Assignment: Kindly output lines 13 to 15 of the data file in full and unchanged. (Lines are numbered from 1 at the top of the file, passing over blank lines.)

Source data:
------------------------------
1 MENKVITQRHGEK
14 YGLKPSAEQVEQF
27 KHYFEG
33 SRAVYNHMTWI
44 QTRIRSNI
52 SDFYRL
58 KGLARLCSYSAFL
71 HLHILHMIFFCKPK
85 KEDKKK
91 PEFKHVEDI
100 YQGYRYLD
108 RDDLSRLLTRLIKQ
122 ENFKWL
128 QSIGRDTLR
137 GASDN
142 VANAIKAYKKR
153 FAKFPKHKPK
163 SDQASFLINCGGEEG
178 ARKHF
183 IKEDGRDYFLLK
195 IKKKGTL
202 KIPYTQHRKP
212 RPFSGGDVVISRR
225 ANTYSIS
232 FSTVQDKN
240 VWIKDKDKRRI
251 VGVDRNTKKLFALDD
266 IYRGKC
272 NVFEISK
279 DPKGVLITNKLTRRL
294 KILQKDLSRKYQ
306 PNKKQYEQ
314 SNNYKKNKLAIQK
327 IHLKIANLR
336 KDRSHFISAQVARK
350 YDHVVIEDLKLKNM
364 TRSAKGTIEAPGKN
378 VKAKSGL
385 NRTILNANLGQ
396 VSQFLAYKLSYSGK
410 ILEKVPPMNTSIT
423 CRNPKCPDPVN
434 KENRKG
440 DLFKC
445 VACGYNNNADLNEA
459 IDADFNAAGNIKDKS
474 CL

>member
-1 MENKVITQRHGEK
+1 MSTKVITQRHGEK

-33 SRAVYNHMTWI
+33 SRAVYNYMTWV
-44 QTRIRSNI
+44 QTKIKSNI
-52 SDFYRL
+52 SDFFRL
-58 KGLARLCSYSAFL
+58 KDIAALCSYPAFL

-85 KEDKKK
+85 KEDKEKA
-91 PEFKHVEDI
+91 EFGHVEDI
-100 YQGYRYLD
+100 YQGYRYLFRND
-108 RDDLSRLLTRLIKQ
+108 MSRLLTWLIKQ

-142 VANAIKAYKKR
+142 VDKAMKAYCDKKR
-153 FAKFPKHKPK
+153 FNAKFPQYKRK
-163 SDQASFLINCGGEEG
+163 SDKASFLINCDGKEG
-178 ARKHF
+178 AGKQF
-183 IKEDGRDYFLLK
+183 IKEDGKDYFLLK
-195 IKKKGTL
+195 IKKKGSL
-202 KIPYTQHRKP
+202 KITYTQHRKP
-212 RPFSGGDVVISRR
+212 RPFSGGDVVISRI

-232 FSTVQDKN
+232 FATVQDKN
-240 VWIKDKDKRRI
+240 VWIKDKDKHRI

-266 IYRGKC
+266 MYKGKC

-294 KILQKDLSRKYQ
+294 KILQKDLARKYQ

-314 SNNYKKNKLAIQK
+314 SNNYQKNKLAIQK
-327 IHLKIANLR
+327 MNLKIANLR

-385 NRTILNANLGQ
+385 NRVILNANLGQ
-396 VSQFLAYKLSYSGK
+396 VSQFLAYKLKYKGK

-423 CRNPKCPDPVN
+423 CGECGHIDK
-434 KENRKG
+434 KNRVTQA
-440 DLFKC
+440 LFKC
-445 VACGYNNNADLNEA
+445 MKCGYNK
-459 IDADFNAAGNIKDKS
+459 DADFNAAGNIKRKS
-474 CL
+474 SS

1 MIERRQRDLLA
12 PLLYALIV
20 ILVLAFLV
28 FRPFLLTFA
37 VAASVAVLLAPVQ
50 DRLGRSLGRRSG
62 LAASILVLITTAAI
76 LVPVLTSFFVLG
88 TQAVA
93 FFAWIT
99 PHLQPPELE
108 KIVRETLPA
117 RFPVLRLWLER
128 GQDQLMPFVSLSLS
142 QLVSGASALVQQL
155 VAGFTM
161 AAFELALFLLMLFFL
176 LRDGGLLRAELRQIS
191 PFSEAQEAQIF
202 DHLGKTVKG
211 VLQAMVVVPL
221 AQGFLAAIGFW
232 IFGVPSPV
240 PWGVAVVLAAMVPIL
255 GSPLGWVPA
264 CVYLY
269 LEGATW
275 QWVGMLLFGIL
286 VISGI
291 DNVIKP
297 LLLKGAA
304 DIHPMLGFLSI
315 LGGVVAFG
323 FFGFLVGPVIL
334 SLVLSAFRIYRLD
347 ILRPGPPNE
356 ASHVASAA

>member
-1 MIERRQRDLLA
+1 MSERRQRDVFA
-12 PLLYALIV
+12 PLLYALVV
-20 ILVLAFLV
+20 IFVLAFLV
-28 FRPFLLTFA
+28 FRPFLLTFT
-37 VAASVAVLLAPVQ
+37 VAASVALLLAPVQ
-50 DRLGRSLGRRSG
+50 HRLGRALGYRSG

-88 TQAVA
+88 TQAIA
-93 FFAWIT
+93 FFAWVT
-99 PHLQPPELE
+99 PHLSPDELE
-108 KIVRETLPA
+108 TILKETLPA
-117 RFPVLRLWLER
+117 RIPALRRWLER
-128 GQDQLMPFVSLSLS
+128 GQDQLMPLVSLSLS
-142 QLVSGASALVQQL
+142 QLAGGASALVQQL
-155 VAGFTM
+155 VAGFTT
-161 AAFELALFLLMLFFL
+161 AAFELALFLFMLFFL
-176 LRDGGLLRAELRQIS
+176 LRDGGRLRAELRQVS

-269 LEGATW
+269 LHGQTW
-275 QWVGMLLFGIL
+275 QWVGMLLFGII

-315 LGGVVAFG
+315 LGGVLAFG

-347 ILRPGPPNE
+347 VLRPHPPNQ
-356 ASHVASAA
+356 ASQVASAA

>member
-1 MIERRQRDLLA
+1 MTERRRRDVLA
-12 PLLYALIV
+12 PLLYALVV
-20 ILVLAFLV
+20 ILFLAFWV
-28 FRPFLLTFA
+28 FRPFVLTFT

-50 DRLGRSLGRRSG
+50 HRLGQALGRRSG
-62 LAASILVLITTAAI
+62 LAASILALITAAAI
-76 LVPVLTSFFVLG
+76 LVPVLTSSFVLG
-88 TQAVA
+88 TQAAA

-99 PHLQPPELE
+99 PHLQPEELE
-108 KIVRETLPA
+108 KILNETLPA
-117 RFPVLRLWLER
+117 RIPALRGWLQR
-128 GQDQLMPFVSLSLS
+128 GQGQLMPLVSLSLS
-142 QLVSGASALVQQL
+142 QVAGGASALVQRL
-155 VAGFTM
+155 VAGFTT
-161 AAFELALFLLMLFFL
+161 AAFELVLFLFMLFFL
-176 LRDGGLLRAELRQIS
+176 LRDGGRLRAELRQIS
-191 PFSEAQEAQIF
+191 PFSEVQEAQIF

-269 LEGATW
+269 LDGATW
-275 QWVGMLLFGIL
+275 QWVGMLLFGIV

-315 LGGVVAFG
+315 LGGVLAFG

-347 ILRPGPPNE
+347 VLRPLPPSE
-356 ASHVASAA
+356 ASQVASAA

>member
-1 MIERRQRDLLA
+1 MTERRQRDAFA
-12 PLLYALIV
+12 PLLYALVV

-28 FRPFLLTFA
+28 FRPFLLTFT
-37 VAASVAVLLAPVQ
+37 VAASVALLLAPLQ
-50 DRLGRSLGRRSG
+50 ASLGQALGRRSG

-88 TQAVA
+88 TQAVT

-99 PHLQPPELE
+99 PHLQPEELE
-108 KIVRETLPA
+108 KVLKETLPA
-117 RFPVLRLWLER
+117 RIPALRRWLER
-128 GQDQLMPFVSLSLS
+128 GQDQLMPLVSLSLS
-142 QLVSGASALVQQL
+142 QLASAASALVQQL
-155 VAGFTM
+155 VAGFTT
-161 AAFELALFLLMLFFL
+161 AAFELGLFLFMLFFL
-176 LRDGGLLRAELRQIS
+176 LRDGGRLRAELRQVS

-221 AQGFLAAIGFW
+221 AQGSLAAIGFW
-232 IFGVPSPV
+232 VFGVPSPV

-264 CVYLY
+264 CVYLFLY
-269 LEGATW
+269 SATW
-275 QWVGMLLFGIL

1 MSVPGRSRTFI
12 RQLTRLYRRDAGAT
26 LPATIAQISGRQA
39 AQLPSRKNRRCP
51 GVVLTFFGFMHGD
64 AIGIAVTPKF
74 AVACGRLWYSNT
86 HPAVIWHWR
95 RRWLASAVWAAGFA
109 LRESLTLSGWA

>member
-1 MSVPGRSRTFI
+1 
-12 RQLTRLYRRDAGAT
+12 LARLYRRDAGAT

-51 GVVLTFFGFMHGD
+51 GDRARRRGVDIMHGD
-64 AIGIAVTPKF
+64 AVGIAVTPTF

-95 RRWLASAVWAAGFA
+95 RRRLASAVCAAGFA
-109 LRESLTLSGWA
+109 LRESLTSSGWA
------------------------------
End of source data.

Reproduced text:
122 ENFKWL
128 QSIGRDTLR
137 GASDN